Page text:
Heartbreak for friends as teenager dies in hospital after beach mishap
Agnes Chuah was happiest when surrounded by mates on an adventure.
So, on the last day of the school holidays, the outgoing 17-year-old from Avondale College leaped at a trip to Cornwallis beach in West Auckland.
Her best friend came along - they were never far apart - and so did her boyfriend.
The Weekend Herald has chosen not to name the teenagers directly involved.
"He always said she [best friend] was the third person in their relationship," said close friend Hannah Witherspoon, 17.
But one silly moment changed it all.
Agnes was perched on the boot of a car with a mate when her best friend started the engine. For whatever reason, the pair didn't get off.
As the car moved, they tumbled to the ground. The boy scraped his shoulder; Agnes fell awkwardly, landing on her head.
Her boyfriend came running from the beach while others scrambled for cellphone coverage to call an ambulance.
Agnes - known for her bright, confident nature - was taken to Auckland City Hospital in a critical condition.
She had extensive internal and external bruising to her brain, and doctors performed emergency surgery to remove a blood clot and piece of skull, said relative Frank Liew.
Agnes remained unconscious but stable, and for a few days seemed to be recovering.
"If you came into the room and held her hand, her heart rate would go up or she would grab on to your hand," Mr Liew said.
A stream of friends and family sat at her side, chatting and holding her hand.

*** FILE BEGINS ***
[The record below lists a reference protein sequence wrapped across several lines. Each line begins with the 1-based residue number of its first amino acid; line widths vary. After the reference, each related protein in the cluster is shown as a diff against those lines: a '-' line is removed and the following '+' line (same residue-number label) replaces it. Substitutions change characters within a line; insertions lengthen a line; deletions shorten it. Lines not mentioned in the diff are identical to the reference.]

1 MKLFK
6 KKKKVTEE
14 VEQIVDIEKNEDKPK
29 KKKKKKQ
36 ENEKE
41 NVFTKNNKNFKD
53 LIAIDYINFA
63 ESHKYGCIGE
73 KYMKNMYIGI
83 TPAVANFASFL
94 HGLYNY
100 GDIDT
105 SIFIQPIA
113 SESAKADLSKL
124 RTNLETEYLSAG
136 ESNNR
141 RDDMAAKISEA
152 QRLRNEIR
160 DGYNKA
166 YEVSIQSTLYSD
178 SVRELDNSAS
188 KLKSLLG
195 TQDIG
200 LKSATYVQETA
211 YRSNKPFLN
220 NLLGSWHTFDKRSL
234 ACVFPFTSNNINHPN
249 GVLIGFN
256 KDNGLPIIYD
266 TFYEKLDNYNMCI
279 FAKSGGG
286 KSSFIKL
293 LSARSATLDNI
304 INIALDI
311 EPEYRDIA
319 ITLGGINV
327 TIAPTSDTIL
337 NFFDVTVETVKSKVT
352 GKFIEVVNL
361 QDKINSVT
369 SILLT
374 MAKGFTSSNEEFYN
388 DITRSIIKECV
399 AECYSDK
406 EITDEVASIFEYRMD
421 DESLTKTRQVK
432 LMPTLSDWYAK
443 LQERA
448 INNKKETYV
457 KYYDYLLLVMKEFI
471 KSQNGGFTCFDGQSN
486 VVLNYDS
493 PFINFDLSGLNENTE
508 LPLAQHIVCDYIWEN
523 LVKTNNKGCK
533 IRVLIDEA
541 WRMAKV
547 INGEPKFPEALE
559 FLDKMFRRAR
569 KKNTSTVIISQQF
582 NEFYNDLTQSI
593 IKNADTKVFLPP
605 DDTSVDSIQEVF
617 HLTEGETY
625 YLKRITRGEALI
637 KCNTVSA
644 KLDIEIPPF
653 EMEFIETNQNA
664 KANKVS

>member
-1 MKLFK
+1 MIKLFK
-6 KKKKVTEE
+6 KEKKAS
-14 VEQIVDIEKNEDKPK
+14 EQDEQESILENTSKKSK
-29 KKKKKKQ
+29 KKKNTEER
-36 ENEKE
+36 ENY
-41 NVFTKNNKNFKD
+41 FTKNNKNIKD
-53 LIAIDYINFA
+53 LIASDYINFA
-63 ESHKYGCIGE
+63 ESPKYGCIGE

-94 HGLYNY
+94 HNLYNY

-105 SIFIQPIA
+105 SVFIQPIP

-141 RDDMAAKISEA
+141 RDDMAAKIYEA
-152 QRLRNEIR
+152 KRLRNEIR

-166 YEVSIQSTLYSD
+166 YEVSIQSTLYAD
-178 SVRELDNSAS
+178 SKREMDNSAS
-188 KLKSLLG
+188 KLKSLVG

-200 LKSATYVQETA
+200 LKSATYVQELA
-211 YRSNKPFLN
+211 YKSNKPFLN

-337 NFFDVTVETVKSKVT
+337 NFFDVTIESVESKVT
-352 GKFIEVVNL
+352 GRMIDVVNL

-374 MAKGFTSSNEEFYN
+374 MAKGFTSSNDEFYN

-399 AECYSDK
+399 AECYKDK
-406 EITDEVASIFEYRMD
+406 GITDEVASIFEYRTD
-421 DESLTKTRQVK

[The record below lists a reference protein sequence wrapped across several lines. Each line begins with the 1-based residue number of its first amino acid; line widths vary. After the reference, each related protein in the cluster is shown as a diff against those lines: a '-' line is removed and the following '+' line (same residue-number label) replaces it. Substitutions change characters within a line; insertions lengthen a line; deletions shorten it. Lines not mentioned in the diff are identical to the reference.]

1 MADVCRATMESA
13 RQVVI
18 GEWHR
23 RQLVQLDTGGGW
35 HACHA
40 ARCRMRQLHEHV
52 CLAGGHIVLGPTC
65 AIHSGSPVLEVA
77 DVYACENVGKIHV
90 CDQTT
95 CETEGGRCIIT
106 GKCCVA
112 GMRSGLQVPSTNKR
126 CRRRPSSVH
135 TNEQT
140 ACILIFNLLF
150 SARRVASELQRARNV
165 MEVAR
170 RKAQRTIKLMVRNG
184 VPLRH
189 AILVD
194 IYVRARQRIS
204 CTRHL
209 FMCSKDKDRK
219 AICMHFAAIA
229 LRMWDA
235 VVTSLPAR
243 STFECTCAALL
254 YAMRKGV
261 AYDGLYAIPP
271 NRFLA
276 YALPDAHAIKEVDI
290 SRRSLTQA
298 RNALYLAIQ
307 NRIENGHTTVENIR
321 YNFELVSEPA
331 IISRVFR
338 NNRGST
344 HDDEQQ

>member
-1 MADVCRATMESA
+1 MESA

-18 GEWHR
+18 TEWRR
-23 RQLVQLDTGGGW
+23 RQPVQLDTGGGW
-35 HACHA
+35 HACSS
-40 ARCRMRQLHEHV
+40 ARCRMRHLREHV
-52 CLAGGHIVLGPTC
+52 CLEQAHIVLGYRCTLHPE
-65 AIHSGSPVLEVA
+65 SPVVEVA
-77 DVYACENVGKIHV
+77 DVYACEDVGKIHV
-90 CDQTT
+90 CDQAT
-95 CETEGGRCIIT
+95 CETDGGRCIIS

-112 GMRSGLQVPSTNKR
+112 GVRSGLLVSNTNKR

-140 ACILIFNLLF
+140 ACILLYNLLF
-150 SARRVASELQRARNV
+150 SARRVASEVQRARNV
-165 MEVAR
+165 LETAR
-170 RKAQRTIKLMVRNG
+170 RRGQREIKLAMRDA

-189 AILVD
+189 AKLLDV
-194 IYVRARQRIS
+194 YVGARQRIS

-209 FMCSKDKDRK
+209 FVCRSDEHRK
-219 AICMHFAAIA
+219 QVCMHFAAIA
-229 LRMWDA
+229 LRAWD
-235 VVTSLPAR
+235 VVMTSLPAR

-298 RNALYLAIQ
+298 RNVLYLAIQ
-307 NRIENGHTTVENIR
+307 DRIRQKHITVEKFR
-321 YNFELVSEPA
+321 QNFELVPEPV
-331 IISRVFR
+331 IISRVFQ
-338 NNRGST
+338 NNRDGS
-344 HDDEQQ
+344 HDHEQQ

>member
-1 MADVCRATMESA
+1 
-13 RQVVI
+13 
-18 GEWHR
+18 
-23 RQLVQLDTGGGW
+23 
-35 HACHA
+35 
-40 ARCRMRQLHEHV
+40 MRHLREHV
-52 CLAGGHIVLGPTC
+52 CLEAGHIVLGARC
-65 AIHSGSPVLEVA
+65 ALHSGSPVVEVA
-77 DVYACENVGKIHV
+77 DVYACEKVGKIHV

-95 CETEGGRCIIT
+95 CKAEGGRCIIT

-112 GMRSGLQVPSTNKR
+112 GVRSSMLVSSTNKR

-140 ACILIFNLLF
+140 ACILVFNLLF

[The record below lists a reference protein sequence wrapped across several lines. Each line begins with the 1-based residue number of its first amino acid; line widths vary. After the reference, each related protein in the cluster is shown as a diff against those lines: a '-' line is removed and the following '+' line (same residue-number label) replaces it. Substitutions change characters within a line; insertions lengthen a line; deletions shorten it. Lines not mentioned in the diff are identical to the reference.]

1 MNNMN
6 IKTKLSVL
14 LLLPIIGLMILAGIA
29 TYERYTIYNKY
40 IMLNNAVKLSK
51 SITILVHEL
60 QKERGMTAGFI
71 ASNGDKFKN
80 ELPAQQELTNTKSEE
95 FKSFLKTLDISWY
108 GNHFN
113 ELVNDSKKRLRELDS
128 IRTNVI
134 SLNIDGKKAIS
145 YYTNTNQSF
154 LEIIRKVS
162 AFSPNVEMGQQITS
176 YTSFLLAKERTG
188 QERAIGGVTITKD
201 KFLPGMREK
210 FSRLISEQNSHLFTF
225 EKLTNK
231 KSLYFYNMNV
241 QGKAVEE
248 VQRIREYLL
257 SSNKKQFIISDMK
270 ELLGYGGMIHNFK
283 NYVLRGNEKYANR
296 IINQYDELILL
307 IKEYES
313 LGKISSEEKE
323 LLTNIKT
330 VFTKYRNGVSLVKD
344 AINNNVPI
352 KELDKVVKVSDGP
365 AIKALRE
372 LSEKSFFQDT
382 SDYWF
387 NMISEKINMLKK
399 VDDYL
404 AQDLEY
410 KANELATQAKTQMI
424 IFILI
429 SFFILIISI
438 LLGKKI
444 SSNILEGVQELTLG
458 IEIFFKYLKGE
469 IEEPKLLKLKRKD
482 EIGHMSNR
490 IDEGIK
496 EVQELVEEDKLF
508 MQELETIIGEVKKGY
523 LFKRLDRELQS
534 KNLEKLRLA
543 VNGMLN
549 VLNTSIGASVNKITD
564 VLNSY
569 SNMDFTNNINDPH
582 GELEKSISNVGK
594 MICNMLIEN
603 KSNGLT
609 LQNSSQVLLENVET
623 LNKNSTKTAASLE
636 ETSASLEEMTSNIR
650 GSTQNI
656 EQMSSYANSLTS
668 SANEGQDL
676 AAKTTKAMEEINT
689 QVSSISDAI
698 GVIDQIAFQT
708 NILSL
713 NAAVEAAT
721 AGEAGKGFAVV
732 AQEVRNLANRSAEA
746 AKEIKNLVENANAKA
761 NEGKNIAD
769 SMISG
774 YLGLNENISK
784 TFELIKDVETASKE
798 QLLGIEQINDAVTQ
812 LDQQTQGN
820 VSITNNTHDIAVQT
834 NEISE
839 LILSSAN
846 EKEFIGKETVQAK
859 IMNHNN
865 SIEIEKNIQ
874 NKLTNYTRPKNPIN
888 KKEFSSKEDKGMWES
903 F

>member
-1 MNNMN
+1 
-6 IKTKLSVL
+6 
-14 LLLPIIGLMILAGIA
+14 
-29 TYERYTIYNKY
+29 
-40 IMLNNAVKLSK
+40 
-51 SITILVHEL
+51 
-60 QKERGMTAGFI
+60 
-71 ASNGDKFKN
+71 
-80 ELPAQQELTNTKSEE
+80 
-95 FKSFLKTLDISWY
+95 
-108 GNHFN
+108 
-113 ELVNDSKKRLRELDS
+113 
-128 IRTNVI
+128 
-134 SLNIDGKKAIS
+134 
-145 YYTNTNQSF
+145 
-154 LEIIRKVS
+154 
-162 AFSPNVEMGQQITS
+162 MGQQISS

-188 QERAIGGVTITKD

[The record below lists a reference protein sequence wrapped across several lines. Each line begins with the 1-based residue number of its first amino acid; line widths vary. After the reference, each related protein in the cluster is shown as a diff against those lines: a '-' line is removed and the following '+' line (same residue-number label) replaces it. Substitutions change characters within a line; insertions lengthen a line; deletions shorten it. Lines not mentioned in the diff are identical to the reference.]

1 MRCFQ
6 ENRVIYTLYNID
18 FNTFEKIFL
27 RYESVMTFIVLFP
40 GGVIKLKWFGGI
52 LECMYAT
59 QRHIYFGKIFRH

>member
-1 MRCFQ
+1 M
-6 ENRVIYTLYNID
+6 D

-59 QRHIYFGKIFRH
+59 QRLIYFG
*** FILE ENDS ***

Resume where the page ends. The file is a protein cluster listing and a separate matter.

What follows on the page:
"We tried to stay positive," said Hannah, who credited Agnes with making her a stronger person.
"She gave me my backbone as a person, would tell me to toughen up but at the same time really care about what I had to say."
Agnes's best friend and boyfriend brought in matching friendship bracelets the trio had worn and slipped theirs on to her wrist.
But last Friday - seven days after the accident - came devastating news.
"The doctor told us that night they were fairly certain the swelling had stopped blood circulation to the brain," said Mr Liew. "They told us to prepare for the worst."
Avondale College principal Brent Lewis was there when Agnes died the next day.
"It was a privilege to be there but a sad one," he said.
Mr Lewis told his staff it could have happened to anyone.
"I said, 'Who in this room can't look back at an incident, a judgment they made while driving, out with their friends, as a youngster, at the beach ... where but for a hair's breadth it might have gone a different way'."
Mr Lewis said Agnes was an extremely bright young woman, academically and personally.
"She was an academically accelerant student who got tremendous results," he said.
"She was also a delightful, outgoing, social young woman who had a very strong network of friends right across the school."
Today, hundreds of friends and family will pack the Avondale College performing arts centre to celebrate Agnes's life.
A photo slideshow - with snaps from infancy to her teenage years - will be played to a version of Use Somebody by American rock band Paramore.
"She was crazy about them," said Hannah. "That was another thing about Agnes, she was passionate about music."
More than 800 people have joined a group on the Facebook social networking site, titled "Forever Loved and Never Forgotten".
Police investigating the accident have not decided whether charges will be laid.
Sergeant Stu Kearns, of the Waitemata serious crash unit, said the safety message was clear.
"It speaks for itself, with the needless injury of one person and the death of another."